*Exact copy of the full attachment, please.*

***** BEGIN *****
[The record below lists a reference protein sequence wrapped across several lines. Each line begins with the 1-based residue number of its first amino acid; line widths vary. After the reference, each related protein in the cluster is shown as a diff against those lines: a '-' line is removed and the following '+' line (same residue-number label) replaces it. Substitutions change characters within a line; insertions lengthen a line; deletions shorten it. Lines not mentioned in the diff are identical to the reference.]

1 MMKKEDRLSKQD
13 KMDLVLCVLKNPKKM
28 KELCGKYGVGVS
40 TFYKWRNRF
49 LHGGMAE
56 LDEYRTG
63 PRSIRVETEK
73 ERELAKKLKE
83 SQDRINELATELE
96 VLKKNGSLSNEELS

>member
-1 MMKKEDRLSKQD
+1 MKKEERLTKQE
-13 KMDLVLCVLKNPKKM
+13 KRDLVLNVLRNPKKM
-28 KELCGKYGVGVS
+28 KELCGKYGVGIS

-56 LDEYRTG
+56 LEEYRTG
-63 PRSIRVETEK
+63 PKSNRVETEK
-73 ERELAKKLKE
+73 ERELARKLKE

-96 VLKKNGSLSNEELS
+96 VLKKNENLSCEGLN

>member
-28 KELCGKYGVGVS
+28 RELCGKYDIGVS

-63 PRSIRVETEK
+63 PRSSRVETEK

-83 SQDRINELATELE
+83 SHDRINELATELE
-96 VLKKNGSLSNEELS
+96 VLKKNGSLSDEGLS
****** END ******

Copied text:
[The record below lists a reference protein sequence wrapped across several lines. Each line begins with the 1-based residue number of its first amino acid; line widths vary. After the reference, each related protein in the cluster is shown as a diff against those lines: a '-' line is removed and the following '+' line (same residue-number label) replaces it. Substitutions change characters within a line; insertions lengthen a line; deletions shorten it. Lines not mentioned in the diff are identical to the reference.]

1 MMKKEDRLSKQD
13 KMDLVLCVLKNPKKM
28 KELCGKYGVGVS
40 TFYKWRNRF
49 LHGGMAE
56 LDEYRTG
63 PRSIRVETEK
73 ERELAKKLKE
83 SQDRINELATELE
96 VLKKNGSLSNEELS

>member
-1 MMKKEDRLSKQD
+1 MKKEERLTKQE
-13 KMDLVLCVLKNPKKM
+13 KRDLVLNVLRNPKKM
-28 KELCGKYGVGVS
+28 KELCGKYGVGIS

-56 LDEYRTG
+56 LEEYRTG
-63 PRSIRVETEK
+63 PKSNRVETEK
-73 ERELAKKLKE
+73 ERELARKLKE

-96 VLKKNGSLSNEELS
+96 VLKKNENLSCEGLN

>member
-28 KELCGKYGVGVS
+28 RELCGKYDIGVS

-63 PRSIRVETEK
+63 PRSSRVETEK

-83 SQDRINELATELE
+83 SHDRINELATELE
-96 VLKKNGSLSNEELS
+96 VLKKNGSLSDEGLS